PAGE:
Student life (13)

When I came back from Paris I spent a couple of weeks in Osuna and then I moved to Seville to attend classes in a new center. He had had his first contact with the Society of Jesus when he was studying at Safa but without being aware of it, thinking that the school was Don Ernesto’s property where we played ball without tomorrow and Don José Jiménez discovered poetry with us. that his precise voice. La Safa will always be my true and main school, a teaching center where teachers treated all children the same, regardless of class, whether for rewards or punishments, the best school to awaken social sensitivity. The second contact I had had with Father Collado when he received me in Paris and took me to the residence for young workers in Boulogne. There he left me with absolute freedom, so much so that I barely remember seeing him for the rest of the two months; he surely supervised what he did but without me knowing. The third contact with the Jesuits I had then, when I arrived in Seville, in Portaceli. In 1977 I was already experiencing the crisis of faith that would lead to my current disbelief. However, although my position regarding religion is one of complete independence, culturally I am a Christian, my childhood was intensely so, and I recognize the cultural work that the Church exercises and has always exercised. The Jesuits, in particular, have been fundamental in the intellectual world for long periods of history, so much so that they ended up being persecuted and expelled from Spain on several occasions, as the reader knows very well. From Osuna, without going any further, the fifteen clerics who occupied the convent on Compañía Street left for Italy in 1767. The Jesuits from Baetica who survived the sea voyage settled in the Rimini area, a little north of Florence and on the shores of the Adriatic, where some, such as Juan de Osuna (1745-1818), stood out for their literary activity. A difficult number of expelled Spanish Jesuits returned in 1798 thanks to Carlos IV. Throughout the 19th century and the first decades of the 20th, the members of the order were again expelled and readmitted from Spain several times. They have always been controversial, criticized, but no one can doubt the brilliance and intellectual independence of many of their members, such as Father Llanos (1906-1992), that good, generous man who was never well considered, or the dedicated followers of the Liberation Theology, defenders of a church truly close to the humanitarian roots of the Christian message. I have very good memories of his teachings and his open-mindedness.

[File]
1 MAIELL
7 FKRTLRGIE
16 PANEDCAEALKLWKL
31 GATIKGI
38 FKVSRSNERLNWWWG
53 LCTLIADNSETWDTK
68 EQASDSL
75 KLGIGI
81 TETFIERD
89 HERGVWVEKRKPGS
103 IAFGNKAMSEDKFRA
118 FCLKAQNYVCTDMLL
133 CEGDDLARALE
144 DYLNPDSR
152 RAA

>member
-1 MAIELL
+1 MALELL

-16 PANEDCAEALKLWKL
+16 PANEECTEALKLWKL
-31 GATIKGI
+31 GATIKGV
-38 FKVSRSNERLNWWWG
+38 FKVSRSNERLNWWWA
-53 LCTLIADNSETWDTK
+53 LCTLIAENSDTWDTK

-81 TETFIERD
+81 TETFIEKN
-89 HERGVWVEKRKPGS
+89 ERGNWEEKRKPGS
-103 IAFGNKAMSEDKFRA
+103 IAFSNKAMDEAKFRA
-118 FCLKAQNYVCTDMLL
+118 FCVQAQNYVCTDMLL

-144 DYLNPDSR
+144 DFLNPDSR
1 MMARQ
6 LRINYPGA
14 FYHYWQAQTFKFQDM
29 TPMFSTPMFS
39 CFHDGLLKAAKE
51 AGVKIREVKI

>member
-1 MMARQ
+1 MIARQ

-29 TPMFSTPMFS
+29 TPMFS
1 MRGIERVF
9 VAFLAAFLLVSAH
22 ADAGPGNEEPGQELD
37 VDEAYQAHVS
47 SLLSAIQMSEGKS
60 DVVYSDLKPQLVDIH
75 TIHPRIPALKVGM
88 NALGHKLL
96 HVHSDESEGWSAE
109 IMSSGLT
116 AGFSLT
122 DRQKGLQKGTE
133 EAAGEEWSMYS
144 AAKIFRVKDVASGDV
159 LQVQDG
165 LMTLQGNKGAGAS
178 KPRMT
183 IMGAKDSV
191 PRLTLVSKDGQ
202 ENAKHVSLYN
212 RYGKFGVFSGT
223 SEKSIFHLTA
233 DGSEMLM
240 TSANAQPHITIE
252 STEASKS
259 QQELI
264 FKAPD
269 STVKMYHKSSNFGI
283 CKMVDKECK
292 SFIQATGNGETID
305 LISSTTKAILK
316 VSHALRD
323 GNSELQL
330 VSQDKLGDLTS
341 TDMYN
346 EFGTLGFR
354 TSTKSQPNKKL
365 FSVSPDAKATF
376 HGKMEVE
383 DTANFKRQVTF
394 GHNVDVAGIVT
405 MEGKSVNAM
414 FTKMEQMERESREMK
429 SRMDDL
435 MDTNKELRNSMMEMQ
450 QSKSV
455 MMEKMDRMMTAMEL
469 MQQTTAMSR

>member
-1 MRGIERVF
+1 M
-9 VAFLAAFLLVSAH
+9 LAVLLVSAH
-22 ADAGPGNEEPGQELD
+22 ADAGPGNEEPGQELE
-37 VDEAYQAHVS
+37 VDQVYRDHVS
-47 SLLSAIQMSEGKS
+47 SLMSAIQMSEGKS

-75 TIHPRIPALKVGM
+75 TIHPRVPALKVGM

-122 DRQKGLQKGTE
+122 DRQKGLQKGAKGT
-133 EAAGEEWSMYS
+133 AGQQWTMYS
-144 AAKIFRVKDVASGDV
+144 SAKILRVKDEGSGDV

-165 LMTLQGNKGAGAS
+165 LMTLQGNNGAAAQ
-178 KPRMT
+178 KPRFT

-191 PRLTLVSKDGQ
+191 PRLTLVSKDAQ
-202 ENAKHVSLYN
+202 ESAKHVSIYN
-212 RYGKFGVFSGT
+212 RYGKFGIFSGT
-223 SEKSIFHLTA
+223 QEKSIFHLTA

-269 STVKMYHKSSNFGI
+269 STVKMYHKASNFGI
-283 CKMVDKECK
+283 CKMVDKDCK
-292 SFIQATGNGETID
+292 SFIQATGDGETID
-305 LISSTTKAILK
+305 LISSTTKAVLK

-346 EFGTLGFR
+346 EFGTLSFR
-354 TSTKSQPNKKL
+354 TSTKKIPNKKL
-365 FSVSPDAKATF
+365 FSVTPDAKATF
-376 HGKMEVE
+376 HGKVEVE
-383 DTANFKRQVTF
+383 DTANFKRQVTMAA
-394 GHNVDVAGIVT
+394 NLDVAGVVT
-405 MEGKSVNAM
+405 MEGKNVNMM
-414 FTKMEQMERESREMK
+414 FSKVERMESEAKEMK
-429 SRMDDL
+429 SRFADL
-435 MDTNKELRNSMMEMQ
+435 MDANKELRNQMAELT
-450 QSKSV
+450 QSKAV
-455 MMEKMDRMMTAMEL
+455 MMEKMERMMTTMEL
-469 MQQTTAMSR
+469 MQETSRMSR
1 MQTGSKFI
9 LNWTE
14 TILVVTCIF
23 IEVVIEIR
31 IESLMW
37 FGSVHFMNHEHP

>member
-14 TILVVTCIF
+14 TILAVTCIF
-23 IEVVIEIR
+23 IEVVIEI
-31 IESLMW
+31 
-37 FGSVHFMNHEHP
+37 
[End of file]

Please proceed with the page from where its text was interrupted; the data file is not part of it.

The official name of Portaceli, the one that can be read on the seals of my School Grade Bookit was College of the Immaculate Heart of Mary. I spent two courses there. Today its appearance has changed, but then the main buildings and the church already existed, with a contemporary design, very bright. I remember that temple with appreciation because I became part of the choir. He had modern instruments at his disposal, even drums, and in my time an excellent voice, José Manuel Soto Alarcón, a boy who played soccer very well and went to school by bicycle, setting an example of sustainable mobility at a time when Few still thought of the future. His voice and his songs are part of our generational memory today.